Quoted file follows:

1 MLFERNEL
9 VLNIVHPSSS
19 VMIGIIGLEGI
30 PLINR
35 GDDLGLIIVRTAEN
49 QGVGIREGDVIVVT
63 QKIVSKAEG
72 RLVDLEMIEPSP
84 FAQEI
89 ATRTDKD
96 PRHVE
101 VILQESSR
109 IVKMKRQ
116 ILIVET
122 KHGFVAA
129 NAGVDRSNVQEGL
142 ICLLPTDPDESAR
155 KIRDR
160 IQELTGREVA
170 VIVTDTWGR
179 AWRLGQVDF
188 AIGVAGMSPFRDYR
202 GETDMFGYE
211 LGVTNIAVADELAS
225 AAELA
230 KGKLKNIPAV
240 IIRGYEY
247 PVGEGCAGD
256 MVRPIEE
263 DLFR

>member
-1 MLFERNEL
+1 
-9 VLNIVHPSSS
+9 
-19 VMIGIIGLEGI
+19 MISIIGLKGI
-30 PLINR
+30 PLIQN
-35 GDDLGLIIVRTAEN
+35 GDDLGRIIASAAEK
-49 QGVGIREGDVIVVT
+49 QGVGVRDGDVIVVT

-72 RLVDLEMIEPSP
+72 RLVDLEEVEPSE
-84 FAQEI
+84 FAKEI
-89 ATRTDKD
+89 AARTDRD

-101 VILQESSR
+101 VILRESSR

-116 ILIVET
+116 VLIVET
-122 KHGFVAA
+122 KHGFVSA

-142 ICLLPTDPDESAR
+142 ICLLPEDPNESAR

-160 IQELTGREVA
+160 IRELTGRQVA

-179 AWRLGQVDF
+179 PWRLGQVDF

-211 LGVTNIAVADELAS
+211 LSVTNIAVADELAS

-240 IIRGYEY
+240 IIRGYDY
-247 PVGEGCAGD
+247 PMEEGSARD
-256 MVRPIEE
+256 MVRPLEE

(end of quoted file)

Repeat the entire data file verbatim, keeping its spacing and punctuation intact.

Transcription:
1 MLFERNEL
9 VLNIVHPSSS
19 VMIGIIGLEGI
30 PLINR
35 GDDLGLIIVRTAEN
49 QGVGIREGDVIVVT
63 QKIVSKAEG
72 RLVDLEMIEPSP
84 FAQEI
89 ATRTDKD
96 PRHVE
101 VILQESSR
109 IVKMKRQ
116 ILIVET
122 KHGFVAA
129 NAGVDRSNVQEGL
142 ICLLPTDPDESAR
155 KIRDR
160 IQELTGREVA
170 VIVTDTWGR
179 AWRLGQVDF
188 AIGVAGMSPFRDYR
202 GETDMFGYE
211 LGVTNIAVADELAS
225 AAELA
230 KGKLKNIPAV
240 IIRGYEY
247 PVGEGCAGD
256 MVRPIEE
263 DLFR

>member
-1 MLFERNEL
+1 
-9 VLNIVHPSSS
+9 
-19 VMIGIIGLEGI
+19 MISIIGLKGI
-30 PLINR
+30 PLIQN
-35 GDDLGLIIVRTAEN
+35 GDDLGRIIASAAEK
-49 QGVGIREGDVIVVT
+49 QGVGVRDGDVIVVT

-72 RLVDLEMIEPSP
+72 RLVDLEEVEPSE
-84 FAQEI
+84 FAKEI
-89 ATRTDKD
+89 AARTDRD

-101 VILQESSR
+101 VILRESSR

-116 ILIVET
+116 VLIVET
-122 KHGFVAA
+122 KHGFVSA

-142 ICLLPTDPDESAR
+142 ICLLPEDPNESAR

-160 IQELTGREVA
+160 IRELTGRQVA

-179 AWRLGQVDF
+179 PWRLGQVDF

-211 LGVTNIAVADELAS
+211 LSVTNIAVADELAS

-240 IIRGYEY
+240 IIRGYDY
-247 PVGEGCAGD
+247 PMEEGSARD
-256 MVRPIEE
+256 MVRPLEE